Recently two of my oldest friends met each other for the very first time. And it was good. But as is usually the case in these situations, it wasn’t as epic as I thought it would be.
I don’t know why I build these encounters up so much. I always expect it to be… not the clash of two titans, but more like the meeting of two titans who then bond and turn into this gigantic… what’s more gigantic than a titan?
I forget that, for them, the event is much like meeting any other person. Yeah, they’ve probably heard stories about one another from me, but they don’t have the actual history. They don’t realize just how much they have in common. They haven’t participated in the imaginary get togethers that I’ve held with the two of them in my mind for decades.
Somehow their two awesome essences don’t magically swirl together and turn into, I don’t know, some delicious awesome stew. Instead, they continue to be awesome individuals who now feel awkward and don’t quite know what to say. And that is something I’m not used to seeing in either of them, so it distresses me greatly.
Often what happens next is the two people shift their focus to the one thing they have in common: me. And that, of course, makes me squirm. I don’t really like being the center of attention. And I suddenly realize that each of them brings out a different facet of my personality, and therefore my old friends are now both seeing bits of me that they’ve never seen before. Then I start feeling the “What the hell has gotten into you?” vibe.
And of course, you can’t fall back on your inside jokes. That would make one or the other feel left out, and you’ve never experienced the feeling of making your good friend feel left out before. That’s disconcerting for everyone involved.
Even worse is when your two friends meet and they don’t like each other. Not at all. Then you get to hear, later on, “What on earth do you see in that person?” And you’re left feeling like you need to defend your friendship choices.
The ultimate nightmare, of course, would be that they like each other so much that you are the one who begins to feel left out. That has yet to happen to me, but I have heard stories. No thank you.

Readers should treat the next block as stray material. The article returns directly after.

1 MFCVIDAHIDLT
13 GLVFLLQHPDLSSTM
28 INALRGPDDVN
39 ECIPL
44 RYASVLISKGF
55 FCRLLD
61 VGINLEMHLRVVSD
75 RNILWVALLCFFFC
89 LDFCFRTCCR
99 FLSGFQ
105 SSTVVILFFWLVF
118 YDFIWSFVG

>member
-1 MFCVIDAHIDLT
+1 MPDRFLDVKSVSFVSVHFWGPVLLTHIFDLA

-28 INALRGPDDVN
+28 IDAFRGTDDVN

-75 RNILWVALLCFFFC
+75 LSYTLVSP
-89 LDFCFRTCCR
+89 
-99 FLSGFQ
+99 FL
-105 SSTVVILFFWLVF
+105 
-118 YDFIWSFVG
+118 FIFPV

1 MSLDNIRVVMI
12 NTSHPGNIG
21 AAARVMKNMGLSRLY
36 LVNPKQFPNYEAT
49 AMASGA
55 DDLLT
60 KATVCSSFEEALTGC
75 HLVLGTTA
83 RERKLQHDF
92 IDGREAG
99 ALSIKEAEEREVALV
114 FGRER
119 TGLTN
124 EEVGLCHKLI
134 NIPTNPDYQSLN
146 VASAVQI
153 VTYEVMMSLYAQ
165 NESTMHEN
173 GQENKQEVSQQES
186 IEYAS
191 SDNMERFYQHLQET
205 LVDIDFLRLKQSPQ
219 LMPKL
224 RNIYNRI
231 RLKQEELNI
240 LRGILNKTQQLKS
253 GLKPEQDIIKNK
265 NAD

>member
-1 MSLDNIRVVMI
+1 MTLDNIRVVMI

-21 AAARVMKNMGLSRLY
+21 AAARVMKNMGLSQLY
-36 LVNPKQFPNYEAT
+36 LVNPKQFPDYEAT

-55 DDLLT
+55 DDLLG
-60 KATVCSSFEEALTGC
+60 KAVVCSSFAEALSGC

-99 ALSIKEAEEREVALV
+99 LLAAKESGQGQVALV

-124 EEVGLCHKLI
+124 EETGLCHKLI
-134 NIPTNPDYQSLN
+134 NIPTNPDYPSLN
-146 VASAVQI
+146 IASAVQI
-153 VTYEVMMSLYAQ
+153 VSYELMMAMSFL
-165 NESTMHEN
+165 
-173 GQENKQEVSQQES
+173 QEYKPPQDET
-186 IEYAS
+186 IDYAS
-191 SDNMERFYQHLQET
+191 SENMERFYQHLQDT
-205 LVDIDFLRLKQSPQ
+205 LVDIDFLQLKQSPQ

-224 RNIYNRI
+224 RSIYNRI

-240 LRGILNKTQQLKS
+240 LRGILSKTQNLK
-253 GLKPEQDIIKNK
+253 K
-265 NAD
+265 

When two well-established parts of your life collide, the results can be unpredictable. I generally start off excited about the prospect, but inevitably walk away feeling slightly saddened. Maybe it’s better to keep all your plates spinning in different regions of your world. Then they’re less likely to crash into one another and cover you in jagged shards of disappointment.
I’ve got to say, I know a lot of amazing people. Many of them I have met through this blog, and I’m very grateful for that. I have some inspiring, talented, enthusiastic, wise and wonderful friends. It is often a source of amazement to me that all of these brilliant people don’t already know each other. I guess I’ve always sort of assumed that greatness would be drawn toward itself like a vast magnetic field.
If the various streams that feed my own personal font of human knowledge ever converge, it would turn into a sea of awesomeness! What magic would spring forth upon the world? What new things would be created? The untapped potential here boggles the mind. Yeah, yeah, I know this is called networking, and it didn’t originate with me. So sue me.
So recently I started a very unscientific experiment. I picked two of my amazing friends and sent them an e-mail which basically said, “Hi guys. You are two of my favorite people, and here’s why.” Then I went on to describe each one’s talents, and urged them to connect via e-mail or Facebook or Linkedin… whatever it takes, because with their combined energy and enthusiasm, only the most incredible things could result.
I have absolutely no idea if anything will come of this rather awkward and unsolicited introduction. I plan to try it with several pairs in the coming weeks. If even one connection actually bears fruit, it will have been worth it.
You should give it a try! Imagine how the world would change if we each connected just two amazing people with each other. It’s fun being a catalyst!